Walking into TAPS is impressive. The place is huge, like, airport-hanger huge. Open for around six weeks on Truong Dinh by the time you read this, TAPS is about carving out a middle ground between the beer clubs and the high street.


“It’s about delivering a better experience for the new Vietnamese middle class,” says Rafik Mankarious, the club’s Australian owner. He makes no bones about it — this isn’t aimed at the expat market, even though several expats have been making it a regular haunt — after all, TAPS is a veritable playground for adults. On entering its District 3 location, it’s a visual assault — there’s a lot to take in. To the right is what you might call the VIP lounge area that’s regularly hired out for private parties. All around us are banks of TV screens playing a mix of music videos, sports highlights and fashion TV, and at its core are the variety of high tables, some with their own beer tap — a first in Vietnam, I’m told — and hence the name.

 

No Obstacle

 

Front and centre is the TAPS stage, where live acts perform and DJs keep the progressive house and trance pumping, but not overwhelming.

 

“We build the music up gradually until about eight o’clock,” Rafik says. Sure enough, when eight o’clock comes, the lights dim, and while we’re not quite ‘reaching for the lasers’, there is a change in mood. Continuing our tour, to the front left there is an impressive open-plan kitchen, where everything from tasty bar snacks to accomplished mains catering for both Vietnamese and Western tastes are on the menu. We had the grilled chicken salad (VND65,000) and onion rings (VND50,000) to complement our beers. Worth noting is that everything is at a price people can afford. A tower of Tiger will set you back (VND260,000) while a 30-litre keg of locally brewed Red Rock for larger groups is a reasonable (VND2,550,000).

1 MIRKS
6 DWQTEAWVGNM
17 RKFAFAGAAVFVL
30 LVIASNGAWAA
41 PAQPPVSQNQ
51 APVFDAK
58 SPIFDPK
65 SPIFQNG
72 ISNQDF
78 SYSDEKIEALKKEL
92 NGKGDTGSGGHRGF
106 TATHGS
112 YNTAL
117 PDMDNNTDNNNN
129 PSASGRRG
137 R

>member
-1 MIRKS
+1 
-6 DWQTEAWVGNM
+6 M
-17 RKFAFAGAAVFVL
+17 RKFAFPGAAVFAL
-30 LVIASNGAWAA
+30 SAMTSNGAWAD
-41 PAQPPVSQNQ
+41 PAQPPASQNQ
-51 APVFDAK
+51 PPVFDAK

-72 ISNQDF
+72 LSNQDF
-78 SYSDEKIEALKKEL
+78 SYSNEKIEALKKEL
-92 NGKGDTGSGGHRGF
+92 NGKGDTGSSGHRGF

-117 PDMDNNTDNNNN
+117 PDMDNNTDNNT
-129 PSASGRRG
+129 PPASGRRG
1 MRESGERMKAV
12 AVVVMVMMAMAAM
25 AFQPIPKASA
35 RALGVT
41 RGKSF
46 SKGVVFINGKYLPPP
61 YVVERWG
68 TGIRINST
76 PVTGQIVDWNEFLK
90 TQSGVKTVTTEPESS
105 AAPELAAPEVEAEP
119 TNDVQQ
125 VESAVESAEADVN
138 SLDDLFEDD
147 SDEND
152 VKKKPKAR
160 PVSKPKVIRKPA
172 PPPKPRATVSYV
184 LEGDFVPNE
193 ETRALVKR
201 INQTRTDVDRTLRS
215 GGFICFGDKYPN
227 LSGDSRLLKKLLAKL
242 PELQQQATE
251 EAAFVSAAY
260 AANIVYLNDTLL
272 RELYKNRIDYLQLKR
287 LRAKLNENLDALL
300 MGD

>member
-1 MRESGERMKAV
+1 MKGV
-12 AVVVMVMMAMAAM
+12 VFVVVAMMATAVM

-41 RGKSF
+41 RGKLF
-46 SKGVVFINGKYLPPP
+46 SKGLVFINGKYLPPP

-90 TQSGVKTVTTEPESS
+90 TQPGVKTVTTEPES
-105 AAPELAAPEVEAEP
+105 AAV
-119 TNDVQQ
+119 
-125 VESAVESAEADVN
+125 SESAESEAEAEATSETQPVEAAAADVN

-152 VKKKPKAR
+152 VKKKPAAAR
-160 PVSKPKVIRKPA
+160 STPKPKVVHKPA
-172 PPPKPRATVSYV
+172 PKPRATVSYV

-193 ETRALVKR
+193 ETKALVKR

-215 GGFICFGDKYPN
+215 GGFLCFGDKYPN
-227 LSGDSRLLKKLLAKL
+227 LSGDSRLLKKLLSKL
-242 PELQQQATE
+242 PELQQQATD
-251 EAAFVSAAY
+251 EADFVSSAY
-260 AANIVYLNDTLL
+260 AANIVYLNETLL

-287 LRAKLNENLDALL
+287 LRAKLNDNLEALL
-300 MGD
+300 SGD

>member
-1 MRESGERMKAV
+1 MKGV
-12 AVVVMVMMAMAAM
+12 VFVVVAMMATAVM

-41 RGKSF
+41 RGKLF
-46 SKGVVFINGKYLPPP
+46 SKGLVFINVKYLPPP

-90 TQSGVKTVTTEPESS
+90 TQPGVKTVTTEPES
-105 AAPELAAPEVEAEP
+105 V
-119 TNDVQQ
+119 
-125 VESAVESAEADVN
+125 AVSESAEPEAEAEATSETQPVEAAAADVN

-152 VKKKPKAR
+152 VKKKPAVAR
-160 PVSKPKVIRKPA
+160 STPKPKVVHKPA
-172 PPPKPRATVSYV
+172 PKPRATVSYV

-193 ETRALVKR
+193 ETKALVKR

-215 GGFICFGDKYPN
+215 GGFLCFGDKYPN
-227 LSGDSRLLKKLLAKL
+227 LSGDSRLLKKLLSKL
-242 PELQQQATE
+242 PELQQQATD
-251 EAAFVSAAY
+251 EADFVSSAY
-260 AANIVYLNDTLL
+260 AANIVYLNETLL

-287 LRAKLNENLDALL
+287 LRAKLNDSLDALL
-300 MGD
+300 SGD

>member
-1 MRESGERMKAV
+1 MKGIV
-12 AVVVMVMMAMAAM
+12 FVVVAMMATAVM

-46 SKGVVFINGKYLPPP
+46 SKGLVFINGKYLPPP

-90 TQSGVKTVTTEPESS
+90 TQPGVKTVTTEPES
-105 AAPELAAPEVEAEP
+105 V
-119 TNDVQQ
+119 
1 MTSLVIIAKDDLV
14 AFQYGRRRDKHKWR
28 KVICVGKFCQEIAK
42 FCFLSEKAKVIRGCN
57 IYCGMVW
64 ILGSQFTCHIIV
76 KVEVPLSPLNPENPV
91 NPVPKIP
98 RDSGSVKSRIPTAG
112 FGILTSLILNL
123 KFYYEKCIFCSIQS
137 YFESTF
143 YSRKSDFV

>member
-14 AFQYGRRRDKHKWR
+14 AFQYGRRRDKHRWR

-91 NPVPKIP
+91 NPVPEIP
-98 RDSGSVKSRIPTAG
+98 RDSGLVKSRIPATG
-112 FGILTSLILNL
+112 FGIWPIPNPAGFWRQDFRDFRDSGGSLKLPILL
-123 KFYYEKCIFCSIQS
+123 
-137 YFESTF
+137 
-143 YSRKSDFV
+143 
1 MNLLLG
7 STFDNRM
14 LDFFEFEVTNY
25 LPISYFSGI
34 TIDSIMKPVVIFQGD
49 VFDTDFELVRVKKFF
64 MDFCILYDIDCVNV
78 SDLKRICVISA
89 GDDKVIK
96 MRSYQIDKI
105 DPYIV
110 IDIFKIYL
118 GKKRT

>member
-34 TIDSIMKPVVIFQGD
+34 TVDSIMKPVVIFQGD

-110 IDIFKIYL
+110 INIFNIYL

“We’re not about pricing people out of this market,” says Rafik. “Everything is reasonably priced, so we’ve taken out that obstacle to entry.”

 

 

The audience isn’t limited to men, Rafik explains — he’s keen to differentiate TAPS from your regular beer club — even though it’s still beer squarely at the middle of its product offering.

 

“I’ve seen large groups of Vietnamese women come in here and enjoy the dark lager we tap here, Gau Den, and they’ve loved it.”

 

Made locally by another Australian expat — and Rafik’s business partner in this venture — Gary Bett, Gau Den is what you might call a gateway into something new for the Vietnamese beer market, which is slowly but surely opening up its palette. Although dark beer was around in Vietnam 10 years ago, it was a hard sell.

 

That’s Cold

 

While on the beer, TAPS claims it serves the coldest in Vietnam, and who I am to argue? I’m shown backstage where the pipes are kept at -2°C, then pumped out using the latest food safety technology, all fully monitored and controlled — there’s not a second to waste when you’re catering for a thirsty Vietnamese business lunch. The other innovation? Beer by the hour! Take your choice and let the good times flow.

 

And that fairly sums up TAPS, a good time with friendly staff waiting to accommodate your heart’s desire. A definite step up in class from your average beer swill, I could see myself sailing this fair ship again. TAPS ahoy people! — Jon Aspin

 

TAPS is at 147 Truong Dinh, Q3, HCMC

Jon Aspin

Over the last 10 years, staff editor Jon Aspin has been producing ‘sparkling’ copy for everyone from mega rich beer companies and consumer electronics giants to local caravan dealers and Swedish Phd students. Born in the North East of England but raised in Australia, Jon has now worked on three continents, and remains curious about the others. Arriving in Vietnam 'on sabbatical' sometime during 2013, Jon soon got appointed ‘captain’ on a movie about a war and has tried not to look back since.

Website: https://twitter.com/jonnoirDBP

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